You would expect better performance against the run from a player with Mukuamu’s safety experience but he doesn’t look like a safety. Mukuamu looks like a press-man corner who can win at the catch point, which is exactly what he is. If asked to do anything else in the NFL, he’ll be out of place.
It was clear in 2019 that Mukuamu needed more experience at the cornerback position. He looked like a guaranteed draft pick with potential for much more. His 2020 season will tell us plenty about him but right now, Israel Mukuamu is a fringe day-two press cornerback prospect.
Marco Wilson, Florida
Marco Wilson is a redshirt-Junior coming off a disappointing 2019 campaign. He and CJ Henderson, the 10th overall selection in the 2020 NFL Draft, were supposed to provide Florida with one of the best cornerback tandems in the NCAA but things haven’t turned out as well for Wilson as they have for Henderson.
Wilson flashed elite traits and limitless potential as a true-Freshman in 2017 but tore his ACL in the first game of 2018. He was awarded a medical redshirt for his injury and proved healthy last year but showed little improvement from his true-Freshman season.
Wilson still shows lapses in coverage and gets caught with his eyes in the backfield, which are things you don’t expect from a player approaching his fourth year in the program. Still, he is a gifted athlete and shows some crazy play-making ability. Wilson needs to find a way to balance that ability with his coverage responsibilities.
He has plenty of experience in press coverage but his reps often leave us wanting more. Wilson has a tendency to stop his feet when jamming at the line of scrimmage, which can give the receiver a step on him, but he has elite speed and recovery footwork.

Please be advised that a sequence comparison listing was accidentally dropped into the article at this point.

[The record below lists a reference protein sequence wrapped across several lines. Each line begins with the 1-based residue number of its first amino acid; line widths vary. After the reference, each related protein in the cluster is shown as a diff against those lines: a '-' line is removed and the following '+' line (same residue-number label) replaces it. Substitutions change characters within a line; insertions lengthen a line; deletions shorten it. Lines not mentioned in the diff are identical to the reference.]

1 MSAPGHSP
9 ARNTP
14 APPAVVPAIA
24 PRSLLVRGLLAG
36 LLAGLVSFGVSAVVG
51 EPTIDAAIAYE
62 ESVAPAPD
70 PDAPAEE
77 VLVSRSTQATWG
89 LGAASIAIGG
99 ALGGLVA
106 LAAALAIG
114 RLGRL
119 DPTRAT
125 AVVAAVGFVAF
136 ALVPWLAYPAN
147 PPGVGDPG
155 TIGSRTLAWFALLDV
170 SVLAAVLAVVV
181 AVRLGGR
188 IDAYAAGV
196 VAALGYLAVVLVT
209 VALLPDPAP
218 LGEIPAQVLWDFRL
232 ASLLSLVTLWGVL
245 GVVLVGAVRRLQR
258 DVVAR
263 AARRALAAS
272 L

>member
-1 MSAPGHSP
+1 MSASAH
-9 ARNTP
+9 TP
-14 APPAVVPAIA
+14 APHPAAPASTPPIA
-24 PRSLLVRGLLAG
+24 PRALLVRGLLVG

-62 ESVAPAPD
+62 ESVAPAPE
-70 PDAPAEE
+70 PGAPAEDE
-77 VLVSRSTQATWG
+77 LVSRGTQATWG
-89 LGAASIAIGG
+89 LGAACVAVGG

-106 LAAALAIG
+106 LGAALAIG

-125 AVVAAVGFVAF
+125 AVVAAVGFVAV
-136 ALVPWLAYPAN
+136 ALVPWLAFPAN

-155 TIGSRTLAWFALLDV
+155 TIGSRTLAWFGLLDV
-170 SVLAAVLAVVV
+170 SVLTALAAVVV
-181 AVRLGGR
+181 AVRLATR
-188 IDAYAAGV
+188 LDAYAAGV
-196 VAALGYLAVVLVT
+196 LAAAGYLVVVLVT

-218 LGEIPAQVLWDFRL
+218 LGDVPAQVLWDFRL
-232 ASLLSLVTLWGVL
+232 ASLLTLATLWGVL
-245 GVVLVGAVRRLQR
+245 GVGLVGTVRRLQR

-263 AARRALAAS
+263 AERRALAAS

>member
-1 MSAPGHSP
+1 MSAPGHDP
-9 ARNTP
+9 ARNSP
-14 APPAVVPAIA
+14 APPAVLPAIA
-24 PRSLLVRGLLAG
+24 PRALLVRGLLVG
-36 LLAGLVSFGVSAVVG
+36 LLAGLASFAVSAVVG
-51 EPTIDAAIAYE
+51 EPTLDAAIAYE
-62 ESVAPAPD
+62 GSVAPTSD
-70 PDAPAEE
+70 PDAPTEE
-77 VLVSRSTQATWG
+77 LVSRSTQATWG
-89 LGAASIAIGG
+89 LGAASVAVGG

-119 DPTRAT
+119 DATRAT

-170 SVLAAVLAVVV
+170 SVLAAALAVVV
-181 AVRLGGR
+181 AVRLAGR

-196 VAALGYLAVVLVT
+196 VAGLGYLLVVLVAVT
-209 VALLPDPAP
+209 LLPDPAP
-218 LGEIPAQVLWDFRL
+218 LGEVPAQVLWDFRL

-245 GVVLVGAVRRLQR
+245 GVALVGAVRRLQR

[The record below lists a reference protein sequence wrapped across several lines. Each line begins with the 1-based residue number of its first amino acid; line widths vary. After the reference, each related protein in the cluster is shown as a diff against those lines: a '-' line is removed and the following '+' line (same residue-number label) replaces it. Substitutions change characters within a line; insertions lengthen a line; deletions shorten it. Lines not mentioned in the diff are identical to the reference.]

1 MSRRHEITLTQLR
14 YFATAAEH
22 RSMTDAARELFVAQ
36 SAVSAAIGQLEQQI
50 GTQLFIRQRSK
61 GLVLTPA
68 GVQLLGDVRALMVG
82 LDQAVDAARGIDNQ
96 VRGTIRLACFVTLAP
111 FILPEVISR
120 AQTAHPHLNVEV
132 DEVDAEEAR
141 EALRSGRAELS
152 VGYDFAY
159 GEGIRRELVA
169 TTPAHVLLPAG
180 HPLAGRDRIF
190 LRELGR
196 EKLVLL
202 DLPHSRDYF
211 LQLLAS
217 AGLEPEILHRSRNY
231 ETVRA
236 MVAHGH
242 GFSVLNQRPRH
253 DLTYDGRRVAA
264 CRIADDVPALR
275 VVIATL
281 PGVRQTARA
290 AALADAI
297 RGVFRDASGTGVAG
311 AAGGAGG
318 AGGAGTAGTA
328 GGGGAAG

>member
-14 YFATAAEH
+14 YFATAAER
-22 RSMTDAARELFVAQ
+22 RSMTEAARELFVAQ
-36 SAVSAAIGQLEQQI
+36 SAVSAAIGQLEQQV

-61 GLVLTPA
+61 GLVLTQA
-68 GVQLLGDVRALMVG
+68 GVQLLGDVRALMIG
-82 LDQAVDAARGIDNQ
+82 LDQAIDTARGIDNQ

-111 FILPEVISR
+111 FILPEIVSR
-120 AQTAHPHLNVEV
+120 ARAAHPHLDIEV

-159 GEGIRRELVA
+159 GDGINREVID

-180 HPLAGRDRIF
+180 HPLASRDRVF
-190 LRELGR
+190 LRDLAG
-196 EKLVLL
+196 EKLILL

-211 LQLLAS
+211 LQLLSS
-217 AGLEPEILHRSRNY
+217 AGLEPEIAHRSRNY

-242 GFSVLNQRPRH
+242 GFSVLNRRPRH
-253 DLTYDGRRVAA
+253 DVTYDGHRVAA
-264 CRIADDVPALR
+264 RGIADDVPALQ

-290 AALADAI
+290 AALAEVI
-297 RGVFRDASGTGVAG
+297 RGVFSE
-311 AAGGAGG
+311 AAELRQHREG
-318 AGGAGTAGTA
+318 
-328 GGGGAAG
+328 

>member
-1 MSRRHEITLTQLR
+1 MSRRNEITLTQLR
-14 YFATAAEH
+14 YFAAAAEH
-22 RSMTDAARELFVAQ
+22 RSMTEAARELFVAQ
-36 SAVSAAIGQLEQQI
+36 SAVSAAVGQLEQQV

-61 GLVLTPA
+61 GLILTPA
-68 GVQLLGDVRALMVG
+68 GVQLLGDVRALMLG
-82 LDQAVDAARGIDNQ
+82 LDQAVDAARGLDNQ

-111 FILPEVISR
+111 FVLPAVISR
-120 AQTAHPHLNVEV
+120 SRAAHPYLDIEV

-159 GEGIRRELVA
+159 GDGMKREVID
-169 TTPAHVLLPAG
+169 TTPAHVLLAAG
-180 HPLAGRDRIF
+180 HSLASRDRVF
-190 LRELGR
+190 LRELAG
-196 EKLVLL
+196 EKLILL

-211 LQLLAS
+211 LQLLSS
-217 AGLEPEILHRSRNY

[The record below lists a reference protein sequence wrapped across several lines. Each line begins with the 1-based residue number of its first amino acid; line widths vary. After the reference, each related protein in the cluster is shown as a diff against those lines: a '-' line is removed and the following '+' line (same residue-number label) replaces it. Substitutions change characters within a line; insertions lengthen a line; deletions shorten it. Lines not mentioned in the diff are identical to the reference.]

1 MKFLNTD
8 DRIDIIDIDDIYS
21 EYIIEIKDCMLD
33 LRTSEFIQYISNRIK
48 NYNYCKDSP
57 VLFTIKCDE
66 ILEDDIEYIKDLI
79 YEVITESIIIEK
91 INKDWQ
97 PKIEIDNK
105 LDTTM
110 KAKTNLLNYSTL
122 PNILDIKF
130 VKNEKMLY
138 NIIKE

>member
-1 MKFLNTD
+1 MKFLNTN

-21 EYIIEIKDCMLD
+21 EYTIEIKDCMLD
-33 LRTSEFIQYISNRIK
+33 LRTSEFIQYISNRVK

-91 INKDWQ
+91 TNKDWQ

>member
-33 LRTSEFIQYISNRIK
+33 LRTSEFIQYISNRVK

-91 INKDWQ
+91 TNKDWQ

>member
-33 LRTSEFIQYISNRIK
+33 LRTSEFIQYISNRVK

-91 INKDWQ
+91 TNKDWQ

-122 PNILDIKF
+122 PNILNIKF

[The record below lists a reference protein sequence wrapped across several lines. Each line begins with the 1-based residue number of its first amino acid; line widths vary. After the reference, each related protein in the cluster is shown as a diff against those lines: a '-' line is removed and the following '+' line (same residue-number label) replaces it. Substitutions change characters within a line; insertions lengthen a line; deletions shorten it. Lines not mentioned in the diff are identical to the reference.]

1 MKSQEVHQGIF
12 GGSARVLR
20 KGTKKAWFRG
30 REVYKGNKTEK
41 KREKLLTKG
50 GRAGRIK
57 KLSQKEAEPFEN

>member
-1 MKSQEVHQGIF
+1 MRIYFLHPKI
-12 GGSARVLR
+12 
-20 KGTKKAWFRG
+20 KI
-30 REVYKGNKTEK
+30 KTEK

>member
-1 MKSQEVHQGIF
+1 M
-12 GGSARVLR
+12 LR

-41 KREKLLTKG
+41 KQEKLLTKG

When he’s given the opportunity to do so, Wilson is adept at getting into the backfield off the edge. He can blow a play up, but beyond that, he offers little value against the run. Wilson hasn’t had much success as a tackler. Far too often he dives at the ball carrier’s ankles, grabbing nothing but dust.
Wilson presents scheme versatility, splitting snaps between slot, off-man, press-man, underneath and deep zone coverage. With Wilson’s 6’, 190-pound frame and top-notch athleticism, he can really play anywhere. His brother, Quincy Wilson, looked like a solid press-corner prospect during the 2017 NFL Draft but lacked Marco’s natural abilities.
Marco needs to develop a better sense of game flow in 2020 and improve his play against the run. If he can do that, Marco Wilson should build on his day-two draft grade.
The Green Bay Packers may be in need of a cornerback next year. Of course, there’s an entire 2020 season to be played and most of 2021 free agency. We may see Chandon Sullivan and Ka’Dar Hollman develop and lessen this need but I’m banking on the Green Bay Packers needing a cornerback next year.
Last year, the Green Bay Packers showed a solid blend of press-man and zone coverage. They can target the most talented cornerback available, regardless of style. Press-man corners are at a premium right now which might drop a talented zone-emphasis cornerback into the Green Bay Packers’ lap.
However these three SEC studs look like solid press corner prospects worth keeping an eye on. Eric Stokes Jr, Israel Mukuamu, and Marco Wilson are all poised for big seasons in 2020. We’ll be keeping an eye on their progress at Game On Wisconsin.